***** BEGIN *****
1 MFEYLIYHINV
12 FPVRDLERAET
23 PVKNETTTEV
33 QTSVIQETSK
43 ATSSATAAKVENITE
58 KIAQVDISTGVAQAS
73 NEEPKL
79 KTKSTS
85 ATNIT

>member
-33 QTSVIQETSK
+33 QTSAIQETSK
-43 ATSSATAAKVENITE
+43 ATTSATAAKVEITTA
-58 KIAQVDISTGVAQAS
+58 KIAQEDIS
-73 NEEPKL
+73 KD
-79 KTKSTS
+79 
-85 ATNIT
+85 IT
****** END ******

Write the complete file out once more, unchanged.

1 MFEYLIYHINV
12 FPVRDLERAET
23 PVKNETTTEV
33 QTSVIQETSK
43 ATSSATAAKVENITE
58 KIAQVDISTGVAQAS
73 NEEPKL
79 KTKSTS
85 ATNIT

>member
-33 QTSVIQETSK
+33 QTSAIQETSK
-43 ATSSATAAKVENITE
+43 ATTSATAAKVEITTA
-58 KIAQVDISTGVAQAS
+58 KIAQEDIS
-73 NEEPKL
+73 KD
-79 KTKSTS
+79 
-85 ATNIT
+85 IT